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Angels of Death: Cathy Wood and Gwen Graham

The two nurses at Alpine Manor senior living facility fell hard for each other ... and then started killing off their patients one by one.

Cathy Wood and Gwen Graham met as nurses at Alpine Manor, a senior living facility in Grand Rapids, Michigan.

Cathy, a bleach blonde divorcee who gave up men and took up women, had a mean streak. She’d tease and play sinister jokes on the other nurses, creating drama in what should be a drama-free environment.

As for Gwen, she may have been new to the Alpine staff but her sexual preference – females – was anything but. Described as pug-nosed and eager to please, she fell for Cathy immediately. The two dated and even made a love pact to be together “forever and five days.”

It’s a relationship that sounds innocent – like puppy love you act out on the playground in grade school. But their nights of aggressive love making, drug use, and murderous plots were far from child’s play. Cathy called the shots; Gwen was the muscle. And the two ended up claiming the lives of at least six patients, smothering them in their beds.

Lowell Cauffiel’s true-crime tale, Forever and Five Days, plays out like a big-screen crime thriller. It even ends with the women’s confessions. Get a sneak peek below at Cauffiel’s retelling of the duo’s first victim: Marguerite Chambers and the sexcapade they participated in afterward.

Forever and Five Days

By Lowell Cauffiel

A low pressure front had just pulled a white sheet of snow over Grand Rapids as Ed Chambers arrived at Alpine Manor for his Sunday night visit. Later, the mercury would hit the single digits, the kind of cold that struck when skies cleared in the dead of the Michigan winter.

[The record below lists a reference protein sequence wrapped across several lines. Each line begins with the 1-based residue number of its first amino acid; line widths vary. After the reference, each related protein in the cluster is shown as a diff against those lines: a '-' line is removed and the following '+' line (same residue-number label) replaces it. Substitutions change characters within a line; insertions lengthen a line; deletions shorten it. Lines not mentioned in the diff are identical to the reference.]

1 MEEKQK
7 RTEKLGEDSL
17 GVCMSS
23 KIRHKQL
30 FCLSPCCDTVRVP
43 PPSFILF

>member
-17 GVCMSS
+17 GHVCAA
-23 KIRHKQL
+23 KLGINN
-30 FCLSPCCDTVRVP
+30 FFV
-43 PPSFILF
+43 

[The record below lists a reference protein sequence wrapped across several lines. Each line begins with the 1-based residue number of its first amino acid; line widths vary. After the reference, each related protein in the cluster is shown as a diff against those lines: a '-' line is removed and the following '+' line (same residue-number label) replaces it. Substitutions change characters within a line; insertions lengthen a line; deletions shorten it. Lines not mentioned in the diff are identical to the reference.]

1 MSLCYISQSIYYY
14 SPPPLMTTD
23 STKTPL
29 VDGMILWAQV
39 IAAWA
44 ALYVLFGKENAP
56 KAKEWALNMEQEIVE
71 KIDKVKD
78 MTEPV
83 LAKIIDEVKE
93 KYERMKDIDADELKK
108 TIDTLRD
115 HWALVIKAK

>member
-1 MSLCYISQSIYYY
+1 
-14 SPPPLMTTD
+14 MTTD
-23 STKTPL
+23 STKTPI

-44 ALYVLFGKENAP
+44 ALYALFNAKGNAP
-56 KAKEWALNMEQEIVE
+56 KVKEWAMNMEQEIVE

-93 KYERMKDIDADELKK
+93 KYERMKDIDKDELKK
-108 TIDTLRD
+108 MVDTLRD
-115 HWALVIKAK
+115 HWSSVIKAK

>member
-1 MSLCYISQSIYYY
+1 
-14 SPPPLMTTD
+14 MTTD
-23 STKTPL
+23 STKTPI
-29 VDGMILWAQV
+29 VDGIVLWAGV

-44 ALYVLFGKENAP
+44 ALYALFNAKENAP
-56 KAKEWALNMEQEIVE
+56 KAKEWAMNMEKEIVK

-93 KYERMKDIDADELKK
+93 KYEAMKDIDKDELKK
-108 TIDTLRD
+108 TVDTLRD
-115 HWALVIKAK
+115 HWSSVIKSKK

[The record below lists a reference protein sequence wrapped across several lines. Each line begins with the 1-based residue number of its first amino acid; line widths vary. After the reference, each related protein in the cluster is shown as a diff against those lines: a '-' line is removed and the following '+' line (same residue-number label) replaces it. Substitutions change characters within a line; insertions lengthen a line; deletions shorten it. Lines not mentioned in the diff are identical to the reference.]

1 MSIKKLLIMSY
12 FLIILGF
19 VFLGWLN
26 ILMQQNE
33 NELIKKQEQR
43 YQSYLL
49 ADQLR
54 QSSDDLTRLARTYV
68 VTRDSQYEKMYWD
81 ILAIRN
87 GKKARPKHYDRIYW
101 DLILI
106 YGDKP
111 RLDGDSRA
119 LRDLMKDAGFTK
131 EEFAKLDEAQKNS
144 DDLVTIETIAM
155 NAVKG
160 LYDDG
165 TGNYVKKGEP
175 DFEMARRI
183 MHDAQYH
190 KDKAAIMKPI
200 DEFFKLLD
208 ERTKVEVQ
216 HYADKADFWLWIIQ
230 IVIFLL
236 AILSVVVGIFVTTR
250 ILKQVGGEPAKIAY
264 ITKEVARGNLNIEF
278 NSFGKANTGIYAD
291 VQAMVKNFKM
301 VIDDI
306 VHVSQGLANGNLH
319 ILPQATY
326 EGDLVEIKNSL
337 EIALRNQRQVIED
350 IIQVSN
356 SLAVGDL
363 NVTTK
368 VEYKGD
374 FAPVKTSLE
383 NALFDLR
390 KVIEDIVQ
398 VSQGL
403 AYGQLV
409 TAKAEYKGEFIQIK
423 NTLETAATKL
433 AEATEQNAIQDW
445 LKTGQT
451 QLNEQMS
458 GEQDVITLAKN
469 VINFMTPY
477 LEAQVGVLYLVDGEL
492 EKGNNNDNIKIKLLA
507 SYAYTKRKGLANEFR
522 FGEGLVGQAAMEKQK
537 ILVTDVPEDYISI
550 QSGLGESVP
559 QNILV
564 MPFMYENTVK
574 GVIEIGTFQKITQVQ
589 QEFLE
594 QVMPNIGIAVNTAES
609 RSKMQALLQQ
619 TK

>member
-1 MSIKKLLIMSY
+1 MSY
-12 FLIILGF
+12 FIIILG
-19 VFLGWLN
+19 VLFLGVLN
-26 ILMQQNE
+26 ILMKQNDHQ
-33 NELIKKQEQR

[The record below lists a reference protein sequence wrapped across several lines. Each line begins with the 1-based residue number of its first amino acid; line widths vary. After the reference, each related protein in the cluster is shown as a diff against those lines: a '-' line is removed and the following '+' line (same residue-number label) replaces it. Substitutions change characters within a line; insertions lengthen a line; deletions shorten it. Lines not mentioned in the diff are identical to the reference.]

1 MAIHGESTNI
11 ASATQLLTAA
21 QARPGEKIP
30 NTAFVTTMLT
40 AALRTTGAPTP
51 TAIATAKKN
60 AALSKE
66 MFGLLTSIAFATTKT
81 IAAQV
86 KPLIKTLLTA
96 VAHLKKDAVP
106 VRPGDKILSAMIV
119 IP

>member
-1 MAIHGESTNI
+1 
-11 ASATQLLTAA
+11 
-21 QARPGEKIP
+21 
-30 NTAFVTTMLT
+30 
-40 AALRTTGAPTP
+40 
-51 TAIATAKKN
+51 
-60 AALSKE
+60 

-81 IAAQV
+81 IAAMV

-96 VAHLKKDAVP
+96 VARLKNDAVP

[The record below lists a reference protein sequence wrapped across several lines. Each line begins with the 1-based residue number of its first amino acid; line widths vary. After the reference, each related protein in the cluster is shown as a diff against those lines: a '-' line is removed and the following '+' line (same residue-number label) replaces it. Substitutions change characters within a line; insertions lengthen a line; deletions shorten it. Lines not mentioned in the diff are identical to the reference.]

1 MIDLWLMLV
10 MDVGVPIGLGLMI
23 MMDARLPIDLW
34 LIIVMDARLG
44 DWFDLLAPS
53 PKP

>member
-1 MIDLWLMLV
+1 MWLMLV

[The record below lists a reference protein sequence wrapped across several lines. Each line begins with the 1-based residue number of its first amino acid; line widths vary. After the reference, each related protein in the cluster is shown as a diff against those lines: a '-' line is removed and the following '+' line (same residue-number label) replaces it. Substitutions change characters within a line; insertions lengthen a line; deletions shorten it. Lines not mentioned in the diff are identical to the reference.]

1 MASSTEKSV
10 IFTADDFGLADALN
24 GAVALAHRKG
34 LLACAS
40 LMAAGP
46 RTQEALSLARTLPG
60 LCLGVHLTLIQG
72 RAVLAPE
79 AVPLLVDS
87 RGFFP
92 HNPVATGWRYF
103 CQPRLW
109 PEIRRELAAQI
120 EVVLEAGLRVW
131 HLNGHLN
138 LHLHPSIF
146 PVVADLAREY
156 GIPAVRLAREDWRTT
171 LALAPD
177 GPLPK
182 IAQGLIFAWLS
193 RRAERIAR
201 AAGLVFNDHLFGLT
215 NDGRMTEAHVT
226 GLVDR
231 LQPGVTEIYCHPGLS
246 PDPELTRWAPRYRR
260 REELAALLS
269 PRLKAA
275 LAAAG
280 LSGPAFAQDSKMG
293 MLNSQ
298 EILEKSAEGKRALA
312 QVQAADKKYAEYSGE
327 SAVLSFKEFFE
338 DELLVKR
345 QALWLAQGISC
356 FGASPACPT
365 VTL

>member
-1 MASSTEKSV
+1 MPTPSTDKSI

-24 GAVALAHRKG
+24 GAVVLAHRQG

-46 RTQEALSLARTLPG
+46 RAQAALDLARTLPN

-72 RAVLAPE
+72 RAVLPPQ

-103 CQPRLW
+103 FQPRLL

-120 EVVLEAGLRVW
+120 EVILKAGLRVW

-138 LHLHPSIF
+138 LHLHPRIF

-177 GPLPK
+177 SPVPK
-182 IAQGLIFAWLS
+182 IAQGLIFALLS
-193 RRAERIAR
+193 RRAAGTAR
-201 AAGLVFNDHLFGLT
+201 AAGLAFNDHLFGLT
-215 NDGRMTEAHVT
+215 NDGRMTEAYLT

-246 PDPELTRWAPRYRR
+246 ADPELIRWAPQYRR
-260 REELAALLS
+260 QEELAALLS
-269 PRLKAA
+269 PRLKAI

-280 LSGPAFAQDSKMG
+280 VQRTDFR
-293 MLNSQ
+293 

Inside, he called Marguerite’s name as he turned the corner into her room. He grasped her shaking hand once more. He spent about an hour with her, telling her things of little consequence, talking to her as though she were normal. He would never know if she understood. He stayed nearly an hour. It was between seven and eight o’clock when he rose to go.

On January 18, Marguerite Chambers was marking day 1,293 as a patient of Alpine Manor. She had been institutionalized nearly five years. Twelve years had passed since she had been diagnosed with Alzheimer’s Disease.

Outside 614-1, aides were working from room to room. They were rounding up some patients, changing others and preparing all of Alpine Manor for the night. Most aides were occupied. Others were taking midshift breaks. At 8:00 P.M., licensed nurses would begin going from room to room, passing out evening medication.

As Ed stepped outside, he noticed there were few cars in the lot. Most of them belonged to employees. Three inches of snow had kept many visitors home for the night. There was little traffic on Four Mile Road. The snow creaked beneath his feet. A light wind made the snaps on the Alpine flagpole ring in hollow tones.

The clanging seemed to sound deeper in the cold.

How Marguerite had always loved the waltzes. She had danced them freely, dipping and sweeping across the floor—one, two, three … one, two, three … one.

Strauss had no equal. The Emperor Waltz … Vienna Blood … Tales from the Vienna Woods. She loved the Blue Danube Waltz. It rushed and wavered, moving the spirit along, as though it were being carried away by the great river.

The Blue Danube was playing regularly in 614-1, once a week as a matter of fact. A regular visitor brought the music. She was a new face for Marguerite. The chipper activities staffer brought a portable tape player. She plugged it in, and then the Strauss waltzes began.

One, two, three … one, two, three … one.

In her predictable universe, Marguerite Chambers had come to experience two changes beginning in the days before Christmas. One was the music, courtesy of a new in-room program. The other was an aberration, an intrusion. It did not soothe her like the waltzes. It quickened the fiercest of all involuntary impulses. It unleashed her raw will to live.

Margeurite Chambers

If she could have articulated the first incident in detail, she might have reported it as a quirk, a momentary loss of respiratory rhythm, like a chronic snorer stuck between breaths. Then, the cessation came suddenly and with much fury. There was unrelenting pressure across her nostrils and the underside of her jaw. There was terry cloth, its loop pile so compressed it dug into her skin like dull darts.